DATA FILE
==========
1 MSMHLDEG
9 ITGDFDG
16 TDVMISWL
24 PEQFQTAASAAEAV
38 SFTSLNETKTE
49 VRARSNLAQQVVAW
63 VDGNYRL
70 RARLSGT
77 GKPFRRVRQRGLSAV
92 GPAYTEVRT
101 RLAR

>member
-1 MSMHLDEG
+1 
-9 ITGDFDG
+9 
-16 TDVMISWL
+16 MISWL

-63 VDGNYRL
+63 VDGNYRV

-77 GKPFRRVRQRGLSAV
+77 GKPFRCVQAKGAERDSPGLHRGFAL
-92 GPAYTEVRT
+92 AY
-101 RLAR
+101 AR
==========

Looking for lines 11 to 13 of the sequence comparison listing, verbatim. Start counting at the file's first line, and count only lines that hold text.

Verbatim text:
101 RLAR

>member
-1 MSMHLDEG